Fran lets loose:
John Key's celebrated faux pas at his first National Party conference as leader (“Under a Labour Government I lead … ) was portrayed as simply an inadvertent slip born out of nervousness.
But after Key's outright panning of the Don Brash-led 2025 Taskforce report his 2007 slip-up is starting to look almost Freudian.
What I would like to know is how the Government thinks it will close the gap with Australia, if it does not adopt some of the recommendations of the 2025 Taskforce. The gap will not close by magic. Action is needed, not rhetoric.
Brash and his four taskforce cohorts: former Labour Finance minister David Caygill, Wellington economist Bryce Wilkinson, Icebreaker CEO Jeremy Moon and Australian productivity commission part-time member Judith Sloan, were deliberately cute in delivering Key and English a ready rationale for cutting spending back to 29 per cent of GDP.
This after all was the level of core Government expenditure registered in 2004-2005 before former Finance Minister Michael Cullen opened the floodgates on social spending.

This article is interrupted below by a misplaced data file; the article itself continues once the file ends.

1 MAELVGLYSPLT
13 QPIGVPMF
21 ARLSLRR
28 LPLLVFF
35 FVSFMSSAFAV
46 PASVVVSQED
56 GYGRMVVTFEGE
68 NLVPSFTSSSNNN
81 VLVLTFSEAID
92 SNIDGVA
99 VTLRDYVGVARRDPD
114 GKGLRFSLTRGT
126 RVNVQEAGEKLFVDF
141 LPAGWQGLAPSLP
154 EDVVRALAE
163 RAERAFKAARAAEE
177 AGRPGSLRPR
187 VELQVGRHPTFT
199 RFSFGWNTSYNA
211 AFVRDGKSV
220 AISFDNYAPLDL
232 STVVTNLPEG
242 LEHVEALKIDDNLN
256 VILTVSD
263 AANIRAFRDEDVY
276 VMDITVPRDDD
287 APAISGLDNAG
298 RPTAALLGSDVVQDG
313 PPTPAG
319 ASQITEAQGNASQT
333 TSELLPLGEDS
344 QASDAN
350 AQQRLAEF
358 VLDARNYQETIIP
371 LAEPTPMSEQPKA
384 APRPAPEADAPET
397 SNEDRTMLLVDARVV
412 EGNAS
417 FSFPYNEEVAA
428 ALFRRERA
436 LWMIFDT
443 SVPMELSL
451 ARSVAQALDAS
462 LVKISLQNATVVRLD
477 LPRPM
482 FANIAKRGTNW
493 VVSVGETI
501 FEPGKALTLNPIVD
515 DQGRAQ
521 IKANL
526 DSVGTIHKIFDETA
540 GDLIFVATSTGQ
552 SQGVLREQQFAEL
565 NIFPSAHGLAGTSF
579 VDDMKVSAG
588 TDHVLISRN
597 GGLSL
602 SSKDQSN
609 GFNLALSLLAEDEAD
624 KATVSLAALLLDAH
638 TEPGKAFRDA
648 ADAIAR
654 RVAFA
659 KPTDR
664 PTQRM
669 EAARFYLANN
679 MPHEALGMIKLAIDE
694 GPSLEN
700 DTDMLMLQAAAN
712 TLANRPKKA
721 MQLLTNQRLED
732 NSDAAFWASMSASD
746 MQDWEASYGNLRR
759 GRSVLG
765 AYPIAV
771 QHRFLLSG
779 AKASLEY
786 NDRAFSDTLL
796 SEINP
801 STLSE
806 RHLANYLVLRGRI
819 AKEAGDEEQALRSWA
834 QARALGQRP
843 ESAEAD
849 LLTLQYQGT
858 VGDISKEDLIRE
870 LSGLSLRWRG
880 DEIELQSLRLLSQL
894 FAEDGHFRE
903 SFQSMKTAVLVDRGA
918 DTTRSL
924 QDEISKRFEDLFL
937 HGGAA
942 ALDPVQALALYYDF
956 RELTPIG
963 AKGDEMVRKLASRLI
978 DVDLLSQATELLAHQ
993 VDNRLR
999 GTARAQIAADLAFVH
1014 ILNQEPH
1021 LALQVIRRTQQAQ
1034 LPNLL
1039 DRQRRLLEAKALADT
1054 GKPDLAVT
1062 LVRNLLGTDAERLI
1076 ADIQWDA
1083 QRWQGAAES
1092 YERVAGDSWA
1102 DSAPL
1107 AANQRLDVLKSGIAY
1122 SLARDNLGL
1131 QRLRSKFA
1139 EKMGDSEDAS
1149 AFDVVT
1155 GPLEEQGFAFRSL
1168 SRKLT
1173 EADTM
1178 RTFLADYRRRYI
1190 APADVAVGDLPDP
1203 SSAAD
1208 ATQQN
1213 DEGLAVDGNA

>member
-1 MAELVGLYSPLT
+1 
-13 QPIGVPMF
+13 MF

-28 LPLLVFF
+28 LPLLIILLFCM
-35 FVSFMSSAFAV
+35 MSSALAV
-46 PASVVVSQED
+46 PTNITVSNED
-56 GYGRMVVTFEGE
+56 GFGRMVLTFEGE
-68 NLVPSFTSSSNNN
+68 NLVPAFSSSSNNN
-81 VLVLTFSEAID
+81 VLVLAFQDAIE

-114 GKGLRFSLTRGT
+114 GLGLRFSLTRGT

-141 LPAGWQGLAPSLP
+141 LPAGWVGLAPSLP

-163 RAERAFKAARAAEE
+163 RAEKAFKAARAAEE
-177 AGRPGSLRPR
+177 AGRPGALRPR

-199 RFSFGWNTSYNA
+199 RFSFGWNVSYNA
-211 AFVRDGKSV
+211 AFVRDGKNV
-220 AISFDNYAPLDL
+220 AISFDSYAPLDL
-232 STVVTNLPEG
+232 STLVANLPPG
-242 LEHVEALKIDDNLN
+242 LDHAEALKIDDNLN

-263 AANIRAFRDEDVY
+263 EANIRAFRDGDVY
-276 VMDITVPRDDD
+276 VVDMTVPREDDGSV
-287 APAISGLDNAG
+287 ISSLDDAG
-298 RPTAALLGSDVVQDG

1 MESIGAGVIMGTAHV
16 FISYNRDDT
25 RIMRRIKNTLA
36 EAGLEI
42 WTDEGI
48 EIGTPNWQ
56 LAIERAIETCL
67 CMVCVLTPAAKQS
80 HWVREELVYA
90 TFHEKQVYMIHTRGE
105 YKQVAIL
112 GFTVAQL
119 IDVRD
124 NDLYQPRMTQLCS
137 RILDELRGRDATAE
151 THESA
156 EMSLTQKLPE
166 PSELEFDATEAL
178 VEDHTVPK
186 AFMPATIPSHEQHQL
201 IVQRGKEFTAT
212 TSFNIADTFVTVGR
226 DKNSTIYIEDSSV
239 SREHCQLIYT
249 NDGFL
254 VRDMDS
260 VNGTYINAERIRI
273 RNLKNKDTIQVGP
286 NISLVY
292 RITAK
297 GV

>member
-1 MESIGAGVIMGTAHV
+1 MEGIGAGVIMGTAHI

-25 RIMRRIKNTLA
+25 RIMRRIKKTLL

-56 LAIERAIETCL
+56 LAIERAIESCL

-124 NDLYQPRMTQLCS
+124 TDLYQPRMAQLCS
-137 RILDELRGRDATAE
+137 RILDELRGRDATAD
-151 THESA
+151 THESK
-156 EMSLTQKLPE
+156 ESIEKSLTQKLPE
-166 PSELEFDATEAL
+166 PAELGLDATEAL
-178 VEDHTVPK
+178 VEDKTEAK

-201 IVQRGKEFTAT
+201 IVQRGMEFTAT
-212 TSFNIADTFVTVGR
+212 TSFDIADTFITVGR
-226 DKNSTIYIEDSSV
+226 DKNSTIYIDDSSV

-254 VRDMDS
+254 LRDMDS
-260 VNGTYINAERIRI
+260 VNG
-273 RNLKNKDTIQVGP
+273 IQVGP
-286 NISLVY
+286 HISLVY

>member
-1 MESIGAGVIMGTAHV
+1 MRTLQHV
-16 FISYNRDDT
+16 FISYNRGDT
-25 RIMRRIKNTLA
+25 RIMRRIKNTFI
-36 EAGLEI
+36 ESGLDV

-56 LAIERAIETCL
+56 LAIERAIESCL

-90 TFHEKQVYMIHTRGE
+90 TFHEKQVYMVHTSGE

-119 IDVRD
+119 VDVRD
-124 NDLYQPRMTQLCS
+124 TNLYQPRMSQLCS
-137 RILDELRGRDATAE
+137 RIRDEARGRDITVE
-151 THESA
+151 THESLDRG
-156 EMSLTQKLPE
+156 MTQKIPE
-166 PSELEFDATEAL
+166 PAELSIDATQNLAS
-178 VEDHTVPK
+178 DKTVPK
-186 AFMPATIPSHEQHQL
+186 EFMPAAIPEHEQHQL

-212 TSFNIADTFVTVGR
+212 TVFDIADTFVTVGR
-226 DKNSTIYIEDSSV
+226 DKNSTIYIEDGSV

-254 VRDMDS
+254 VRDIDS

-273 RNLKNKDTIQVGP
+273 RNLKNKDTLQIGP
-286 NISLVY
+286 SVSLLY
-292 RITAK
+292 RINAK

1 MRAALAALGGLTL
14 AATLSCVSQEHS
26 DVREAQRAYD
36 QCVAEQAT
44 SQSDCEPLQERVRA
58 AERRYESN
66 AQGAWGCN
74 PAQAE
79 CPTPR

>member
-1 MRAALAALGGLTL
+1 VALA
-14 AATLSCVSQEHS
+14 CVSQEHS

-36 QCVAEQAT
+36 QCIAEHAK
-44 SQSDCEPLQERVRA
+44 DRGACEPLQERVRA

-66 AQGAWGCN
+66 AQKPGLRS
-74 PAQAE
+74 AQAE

All it required was for Key and English to start taking the axe to some of Labour's sacred cows, urgently review some major spending programmes, and get serious about setting measurable goals to turn this economy around.
No one is underestimating the political difficulties in making such substantial change. But unless substantial change is made, New Zealand will not catch Australia. Ever.
The 29% goal is not politically possible by 2012, but that is no reason not to have it as a longer term target. Or to have a slightly higher target. Or something. What is not acceptable is having no target. I want both National and Labour to say what their target is for spending as a % of GDP, and for them to offer different targets so we have a choice.
A factor which English seemed to concede yesterday by saying the 2025 goal was merely “aspirational”.
Aspirational means they did not mean it.
Problem is the top Government duo reckons its options are constrained because they don't want to break National's 2008 election pledge to keep Labour's own big-ticket election bribes such as interest-free student loans and the expansion of Working for Families which Key had demonised as “communism by stealth”(before the 2005 election).
And I accept no breaking of election promises. But that doesn't mean the other recommendations can't be implemented, and it also doesn't rule out National having a more flexible set of policies for 2011.